(I wanted to note that, besides not having an archival Search that I could find, I – Richard Katz – don’t have any other patents besides 8,063,026 which is a cure for bladder infections = A Palliative for Infections of hte Lower Urinary Tract to Richard Katz alone. I think it was AndreStMaur who said I had other patents; I should look that up; but there are plenty of Richard Katzes out there.)

While I’m here though I’d like to put in that I’m pretty sure that it’s always been the case that every single utility patent from the USPTO has been granted with the understanding that it can definitely be reduced to practice. They mention “constructively” when they’re talking about how it COULD be reduced to practice; but no, “reduced to practice” means … hmmmm, means that it works. Does it mean that? yeah, sure; it works. What lets the USPTO off the hook for Theranos is that when all was said and done – and it’s not completely over yet – Theranos was/is a fraud. You can’t like, blame anybody, when there’s a fraud; not really; sure, the cops were supposed to nab’em; but you know what? Some criminals are really slick. Elizabeth and Sonny took the USPTO for a ride, they sure did; but you know what? Their real skill was in playing the Press like a piccolo. They got ALL of the journalists, like ALL of the Media, to stand up and clap as loud as they could for their magical machinery, their brilliant techno invention. For years, not one reporter asked “Does it work?” Not one. Yeah, I know, they had a Patent. So what? The reporter is supposed to say “Does it work?” and then say “So show me. Let me see it work.” Elizabeth and Sonny were absolutely no different from the Wizard of Oz, and not one reporter did the Toto thing with the curtain. Not ONE. This article and some of these comments want to put part of the blame on the Patent Office. Well good luck with that. The Commenters are of all stripes, me included. But the Article? Speaking for BoingBoing and synecdochically for The Press? No. You screwed up. Strew at least SOME of the blame on yerse’f, bubber.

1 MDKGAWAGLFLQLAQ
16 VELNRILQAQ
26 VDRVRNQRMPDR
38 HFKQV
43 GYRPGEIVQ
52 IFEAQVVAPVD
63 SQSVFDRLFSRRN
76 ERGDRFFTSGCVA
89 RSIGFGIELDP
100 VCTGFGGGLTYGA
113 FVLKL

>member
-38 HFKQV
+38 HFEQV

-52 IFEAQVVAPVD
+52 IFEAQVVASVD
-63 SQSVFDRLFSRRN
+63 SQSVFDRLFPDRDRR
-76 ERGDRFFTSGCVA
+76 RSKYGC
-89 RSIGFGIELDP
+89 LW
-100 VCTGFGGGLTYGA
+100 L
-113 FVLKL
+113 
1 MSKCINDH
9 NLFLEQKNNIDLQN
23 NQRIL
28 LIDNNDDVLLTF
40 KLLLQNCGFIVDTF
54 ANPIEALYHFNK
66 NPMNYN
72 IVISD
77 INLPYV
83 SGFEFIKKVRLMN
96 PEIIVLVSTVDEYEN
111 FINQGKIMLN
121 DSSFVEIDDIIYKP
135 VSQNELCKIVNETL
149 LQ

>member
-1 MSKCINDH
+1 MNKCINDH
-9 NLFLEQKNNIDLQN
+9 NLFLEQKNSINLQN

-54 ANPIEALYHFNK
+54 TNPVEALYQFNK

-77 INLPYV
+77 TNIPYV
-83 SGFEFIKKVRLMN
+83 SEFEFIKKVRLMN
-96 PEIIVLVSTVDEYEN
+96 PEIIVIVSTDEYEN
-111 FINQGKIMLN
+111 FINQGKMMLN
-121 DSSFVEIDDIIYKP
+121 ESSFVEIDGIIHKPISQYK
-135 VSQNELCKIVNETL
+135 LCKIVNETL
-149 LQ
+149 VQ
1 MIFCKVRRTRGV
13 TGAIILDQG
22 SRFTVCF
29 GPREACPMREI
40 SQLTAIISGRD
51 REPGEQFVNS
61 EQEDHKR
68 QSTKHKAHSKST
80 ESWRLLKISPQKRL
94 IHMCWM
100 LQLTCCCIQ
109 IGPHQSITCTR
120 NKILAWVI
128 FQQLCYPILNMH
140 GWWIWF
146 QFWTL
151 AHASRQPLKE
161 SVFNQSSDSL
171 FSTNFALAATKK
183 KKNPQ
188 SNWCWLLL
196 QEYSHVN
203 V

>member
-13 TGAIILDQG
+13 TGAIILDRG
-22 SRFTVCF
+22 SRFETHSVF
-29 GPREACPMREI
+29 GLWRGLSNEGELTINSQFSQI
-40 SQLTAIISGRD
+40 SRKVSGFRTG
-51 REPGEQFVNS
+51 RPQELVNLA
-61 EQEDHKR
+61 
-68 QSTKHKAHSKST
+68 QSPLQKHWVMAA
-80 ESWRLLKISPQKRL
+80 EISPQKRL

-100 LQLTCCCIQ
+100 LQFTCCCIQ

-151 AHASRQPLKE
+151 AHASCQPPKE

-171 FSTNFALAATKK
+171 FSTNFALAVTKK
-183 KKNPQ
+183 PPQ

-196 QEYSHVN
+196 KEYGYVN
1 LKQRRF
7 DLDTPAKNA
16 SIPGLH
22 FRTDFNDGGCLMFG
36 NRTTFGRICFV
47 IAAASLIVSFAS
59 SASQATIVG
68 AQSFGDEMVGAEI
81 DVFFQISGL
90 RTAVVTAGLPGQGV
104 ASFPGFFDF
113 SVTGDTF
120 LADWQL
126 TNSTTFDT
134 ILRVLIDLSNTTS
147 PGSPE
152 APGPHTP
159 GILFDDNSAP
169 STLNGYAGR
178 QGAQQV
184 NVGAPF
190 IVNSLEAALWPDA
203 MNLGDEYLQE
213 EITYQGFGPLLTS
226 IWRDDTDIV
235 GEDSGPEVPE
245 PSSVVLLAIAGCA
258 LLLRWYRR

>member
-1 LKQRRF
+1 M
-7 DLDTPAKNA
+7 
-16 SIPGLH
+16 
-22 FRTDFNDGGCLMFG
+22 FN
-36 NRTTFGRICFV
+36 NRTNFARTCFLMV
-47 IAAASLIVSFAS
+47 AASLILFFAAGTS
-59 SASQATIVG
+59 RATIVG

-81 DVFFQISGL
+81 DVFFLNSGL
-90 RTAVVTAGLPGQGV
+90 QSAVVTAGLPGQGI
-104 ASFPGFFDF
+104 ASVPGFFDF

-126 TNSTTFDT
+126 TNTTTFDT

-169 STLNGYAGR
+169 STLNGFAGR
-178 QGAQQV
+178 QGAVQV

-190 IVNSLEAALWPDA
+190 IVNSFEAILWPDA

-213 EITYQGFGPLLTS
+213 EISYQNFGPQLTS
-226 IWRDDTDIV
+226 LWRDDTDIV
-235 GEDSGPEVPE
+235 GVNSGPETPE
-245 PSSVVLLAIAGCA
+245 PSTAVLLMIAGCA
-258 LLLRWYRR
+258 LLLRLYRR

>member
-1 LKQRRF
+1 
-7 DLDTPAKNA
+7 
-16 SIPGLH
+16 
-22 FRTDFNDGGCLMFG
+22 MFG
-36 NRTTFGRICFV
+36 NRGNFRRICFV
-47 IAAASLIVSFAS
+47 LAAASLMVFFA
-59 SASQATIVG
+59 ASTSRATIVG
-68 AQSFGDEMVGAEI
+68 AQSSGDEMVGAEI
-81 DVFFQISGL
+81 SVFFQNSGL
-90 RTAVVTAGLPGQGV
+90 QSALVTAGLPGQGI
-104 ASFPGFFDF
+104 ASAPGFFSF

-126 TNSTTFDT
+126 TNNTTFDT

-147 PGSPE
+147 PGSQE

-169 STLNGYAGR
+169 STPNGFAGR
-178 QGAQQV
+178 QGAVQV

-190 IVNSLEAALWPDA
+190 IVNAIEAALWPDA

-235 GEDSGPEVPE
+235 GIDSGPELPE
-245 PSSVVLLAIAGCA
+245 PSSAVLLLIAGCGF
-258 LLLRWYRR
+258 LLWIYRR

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The linked paper tracks the statistics from 1996 to 2012. Since that’s the year that the America Invents Act took effect, it’s likely something changed after that year. I’m not going to make an assertion of exactly what, although with the expansion of the definition of prior art and the introduction of post-grant review, I doubt that it increased the rate of grants. However, any study that doesn’t take into account the effect of the most significant change to the Patent system since at least when software patents became possible can’t really be used to make definitive conclusions about the Patent system as it exists today.

The functionality of an apparatus is derived from its structure and makeup. That’s why functional language doesn’t generally get patentable weight.

Take a look at the original Theranos patent, specifically at the claims. Is there anything there that looks like it couldn’t be built? No. It’s entirely within the capabilities of manufacturing. The problem is that once built, it doesn’t do what they intend it to do. Sensors aren’t capable of accurately distinguishing the amount of analytes in the volume of blood they’re using, or any number of other practical problems.